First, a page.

Three From The Field: Prospective Free Agent Defencemen

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No whales. Photo courtesy Penguin Publications

Over the past half decade, I’ve gotten the feeling that being a fan of this hockey club is like being a member of some sort of support group.  We get together for pot luck suppers only to talk about the good times that were, to revel in our future riches, and eventually…without fail, lose our minds at something that we can’t control.


We’re entering a critical time of ‘the rebuild’.  2012-13 is the final year on the entry level contracts of Taylor Hall, Magnus Paajarvi and Jordan Eberle.  To be quite candid with you, I’d like to show these guys that winning is OK, and getting into the playoffs for one of these years where they’re not pulling down trillions of dollars would be nice.  That whole “commitment to win” argument is one I’d like to trot out at this time, but I think you see where I’m going here.

For me, it boils down to one of two things:  defence, or goaltending.  You can get all angry at goaltending if you’d like (Khabibulin’s save percentage is over 4/10 a point better this year over last), but the bottom line is that the defence has to get better if this team wants to compete for something other than the basement in 2012-13.  This team will get markedly better if two actual NHL defencemen are signed to play with the team for the next couple of years.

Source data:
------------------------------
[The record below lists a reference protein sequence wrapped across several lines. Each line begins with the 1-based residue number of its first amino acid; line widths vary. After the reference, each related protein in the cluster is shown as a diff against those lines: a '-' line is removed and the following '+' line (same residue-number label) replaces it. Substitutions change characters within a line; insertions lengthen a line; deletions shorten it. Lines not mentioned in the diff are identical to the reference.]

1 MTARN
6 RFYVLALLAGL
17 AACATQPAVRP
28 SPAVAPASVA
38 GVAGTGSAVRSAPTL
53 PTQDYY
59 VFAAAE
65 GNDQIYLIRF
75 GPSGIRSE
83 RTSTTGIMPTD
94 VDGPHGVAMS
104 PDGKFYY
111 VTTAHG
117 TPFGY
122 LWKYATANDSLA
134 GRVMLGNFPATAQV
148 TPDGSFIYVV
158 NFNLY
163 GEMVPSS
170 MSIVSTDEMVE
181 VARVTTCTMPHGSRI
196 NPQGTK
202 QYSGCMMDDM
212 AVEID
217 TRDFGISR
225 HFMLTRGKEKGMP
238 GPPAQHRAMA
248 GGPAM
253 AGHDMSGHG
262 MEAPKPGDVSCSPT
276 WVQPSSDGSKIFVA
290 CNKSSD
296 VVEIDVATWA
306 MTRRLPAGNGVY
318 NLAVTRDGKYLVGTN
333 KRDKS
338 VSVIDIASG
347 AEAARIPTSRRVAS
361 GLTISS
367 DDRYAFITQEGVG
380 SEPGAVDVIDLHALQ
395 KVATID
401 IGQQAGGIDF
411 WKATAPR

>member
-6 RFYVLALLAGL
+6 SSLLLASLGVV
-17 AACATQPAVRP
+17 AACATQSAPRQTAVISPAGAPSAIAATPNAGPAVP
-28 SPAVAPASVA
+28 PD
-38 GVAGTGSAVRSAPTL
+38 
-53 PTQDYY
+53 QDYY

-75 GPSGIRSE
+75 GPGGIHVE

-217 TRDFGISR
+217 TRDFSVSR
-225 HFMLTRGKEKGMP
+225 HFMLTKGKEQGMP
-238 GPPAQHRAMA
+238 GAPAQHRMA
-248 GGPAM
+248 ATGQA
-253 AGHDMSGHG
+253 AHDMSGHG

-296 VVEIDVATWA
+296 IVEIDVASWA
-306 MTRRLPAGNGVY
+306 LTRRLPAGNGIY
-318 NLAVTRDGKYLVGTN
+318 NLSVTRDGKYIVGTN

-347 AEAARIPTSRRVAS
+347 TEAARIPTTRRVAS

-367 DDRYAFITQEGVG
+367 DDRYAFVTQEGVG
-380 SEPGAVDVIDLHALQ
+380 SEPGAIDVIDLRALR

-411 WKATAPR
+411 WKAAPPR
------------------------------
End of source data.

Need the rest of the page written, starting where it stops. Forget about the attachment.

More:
So what are the criteria for signing defencemen?  Just throw a bunch of money at some guy?

There are a few self-imposed criteria I have for signing a defenceman.  This is kind of like a self-imposed cap, except self-imposed caps are stupid.

  • No whales.  If you think that throwing ten million dollars at a guy to come play for the Oilers doesn’t look desperate, you’re wrong.  Look at Heatley, and look at Hossa if you need some refreshing.  The Oilers were able to sign Sheldon Souray in 2007, and while he was able to perform for the team at varying degrees of capacity, he mouthed off and was promptly sat.  Now he’s contributing on Dallas, which silently says a lot.  So how about a cap of $3M per player?  This would make these players 3-4 on the pay scale, and would be nice if they fit into the 3-4 slots.  This may not be true for each player we review, it’s just a guideline.  Oh, don’t think I didn’t remember that this team typically has to overpay their free agents, or “hometown markup” as I like to call it.
  • A two year minimum contract.  Signing Jim Vandermeer was a nice stopgap last year, but it did nothing in the grand scheme of things.  If you’re going to get a contract, let’s keep you around long enough to make an impact.  Hopefully, you’re impact enough to not be scratched on occasion.  If you’re making $3M, you ought not to be.
  • Age at contract is not more than 33.  Typically, players who are 35 years of age tend to drop off statistically compared to when they were 25 or 30.  This isn’t a news flash by any means, but signing a guy at 33 for two years is a lot different than signing a guy at 36 for two years.

So now that we’ve restricted 70% of the league, let’s see who I think would be a good value buy for the next couple of seasons…

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